The weapons sound throaty, mean, nasty, like you really would not want to be on the business end of any of them, getting shot in the face. Like me when I play online.
343 Industries recently released this video of Covenant weapons a couple days ago, which gives you a sense of how the baddies toys look and sound. Don't mind the drum and bass soundtrack.
"Halo 4": Covenant Weapons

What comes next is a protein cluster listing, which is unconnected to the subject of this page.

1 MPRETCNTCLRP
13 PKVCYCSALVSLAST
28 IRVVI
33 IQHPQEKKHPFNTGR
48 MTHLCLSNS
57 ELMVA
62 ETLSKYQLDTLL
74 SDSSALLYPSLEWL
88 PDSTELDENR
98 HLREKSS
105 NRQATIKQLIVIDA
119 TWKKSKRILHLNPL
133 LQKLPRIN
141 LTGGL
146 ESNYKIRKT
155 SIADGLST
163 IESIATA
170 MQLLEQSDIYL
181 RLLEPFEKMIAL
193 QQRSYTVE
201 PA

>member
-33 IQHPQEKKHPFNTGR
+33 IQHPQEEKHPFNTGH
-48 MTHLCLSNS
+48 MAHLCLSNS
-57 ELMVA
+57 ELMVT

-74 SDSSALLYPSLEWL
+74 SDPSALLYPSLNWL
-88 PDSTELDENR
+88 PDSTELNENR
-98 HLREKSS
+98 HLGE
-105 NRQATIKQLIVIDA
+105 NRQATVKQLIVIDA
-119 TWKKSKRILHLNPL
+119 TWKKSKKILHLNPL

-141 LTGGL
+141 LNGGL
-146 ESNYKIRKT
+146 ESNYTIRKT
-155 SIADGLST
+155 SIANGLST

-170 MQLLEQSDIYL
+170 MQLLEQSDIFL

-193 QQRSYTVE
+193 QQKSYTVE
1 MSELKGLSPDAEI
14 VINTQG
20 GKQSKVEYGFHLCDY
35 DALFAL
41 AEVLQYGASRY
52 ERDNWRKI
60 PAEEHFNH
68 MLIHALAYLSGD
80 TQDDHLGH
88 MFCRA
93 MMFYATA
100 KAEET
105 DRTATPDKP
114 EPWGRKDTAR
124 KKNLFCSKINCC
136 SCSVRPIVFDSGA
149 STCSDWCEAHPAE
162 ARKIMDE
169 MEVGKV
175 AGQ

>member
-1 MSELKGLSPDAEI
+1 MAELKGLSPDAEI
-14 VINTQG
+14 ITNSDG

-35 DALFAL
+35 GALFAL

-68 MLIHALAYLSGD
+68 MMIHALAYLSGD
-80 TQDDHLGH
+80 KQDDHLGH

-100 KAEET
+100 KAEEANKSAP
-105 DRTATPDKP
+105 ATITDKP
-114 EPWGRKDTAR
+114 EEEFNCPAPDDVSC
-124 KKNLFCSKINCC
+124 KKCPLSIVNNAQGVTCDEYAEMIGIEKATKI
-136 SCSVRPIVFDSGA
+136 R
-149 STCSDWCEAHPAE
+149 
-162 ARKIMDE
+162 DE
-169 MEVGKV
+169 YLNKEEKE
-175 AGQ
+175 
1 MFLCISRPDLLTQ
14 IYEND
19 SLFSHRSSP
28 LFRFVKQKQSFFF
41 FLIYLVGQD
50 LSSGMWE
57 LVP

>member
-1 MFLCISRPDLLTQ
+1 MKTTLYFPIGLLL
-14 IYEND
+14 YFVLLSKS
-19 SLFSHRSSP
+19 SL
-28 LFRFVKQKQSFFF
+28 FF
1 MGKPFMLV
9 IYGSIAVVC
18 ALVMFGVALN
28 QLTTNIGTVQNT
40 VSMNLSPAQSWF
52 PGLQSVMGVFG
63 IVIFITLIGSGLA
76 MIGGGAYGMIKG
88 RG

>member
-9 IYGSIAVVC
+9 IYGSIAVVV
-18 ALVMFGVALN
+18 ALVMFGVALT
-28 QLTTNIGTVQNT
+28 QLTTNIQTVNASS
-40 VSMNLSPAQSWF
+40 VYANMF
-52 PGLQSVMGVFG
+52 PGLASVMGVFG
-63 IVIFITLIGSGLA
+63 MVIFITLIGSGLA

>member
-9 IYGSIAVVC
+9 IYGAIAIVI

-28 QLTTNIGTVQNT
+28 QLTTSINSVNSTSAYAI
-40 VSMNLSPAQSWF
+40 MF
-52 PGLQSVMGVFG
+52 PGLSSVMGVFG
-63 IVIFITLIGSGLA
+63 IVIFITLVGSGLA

All said, my time was short and it was nice to get a first-hand look at an unseen level and to tool around in multiplayer, but the real verdict on whether or not this most recent installment in the "Halo" franchise lives up to the name still remains to be seen. After my quick taste, I'm salivating just a little bit more, and prepping my wife with a few hints here and there that a few days might disappear from my life when "Halo 4" review time comes, but that yes I still love her.
"Halo 4" drops November 6, 2012. Will you be voting, or playing?
Follow Chris C. Anderson on Twitter: www.twitter.com/hintman